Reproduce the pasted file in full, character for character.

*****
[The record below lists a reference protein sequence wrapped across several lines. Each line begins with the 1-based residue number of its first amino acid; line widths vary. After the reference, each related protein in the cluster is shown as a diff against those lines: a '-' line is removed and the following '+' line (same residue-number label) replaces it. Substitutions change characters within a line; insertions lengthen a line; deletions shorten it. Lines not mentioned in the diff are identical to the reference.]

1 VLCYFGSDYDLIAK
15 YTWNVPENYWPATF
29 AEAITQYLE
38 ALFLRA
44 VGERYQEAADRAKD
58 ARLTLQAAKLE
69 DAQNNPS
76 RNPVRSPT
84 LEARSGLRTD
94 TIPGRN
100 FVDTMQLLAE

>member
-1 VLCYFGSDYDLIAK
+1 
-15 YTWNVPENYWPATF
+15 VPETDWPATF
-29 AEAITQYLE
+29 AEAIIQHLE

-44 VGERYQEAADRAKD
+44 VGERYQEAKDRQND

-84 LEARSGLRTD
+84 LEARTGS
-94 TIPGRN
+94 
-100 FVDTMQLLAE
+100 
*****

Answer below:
[The record below lists a reference protein sequence wrapped across several lines. Each line begins with the 1-based residue number of its first amino acid; line widths vary. After the reference, each related protein in the cluster is shown as a diff against those lines: a '-' line is removed and the following '+' line (same residue-number label) replaces it. Substitutions change characters within a line; insertions lengthen a line; deletions shorten it. Lines not mentioned in the diff are identical to the reference.]

1 VLCYFGSDYDLIAK
15 YTWNVPENYWPATF
29 AEAITQYLE
38 ALFLRA
44 VGERYQEAADRAKD
58 ARLTLQAAKLE
69 DAQNNPS
76 RNPVRSPT
84 LEARSGLRTD
94 TIPGRN
100 FVDTMQLLAE

>member
-1 VLCYFGSDYDLIAK
+1 
-15 YTWNVPENYWPATF
+15 VPETDWPATF
-29 AEAITQYLE
+29 AEAIIQHLE

-44 VGERYQEAADRAKD
+44 VGERYQEAKDRQND

-84 LEARSGLRTD
+84 LEARTGS
-94 TIPGRN
+94 
-100 FVDTMQLLAE
+100 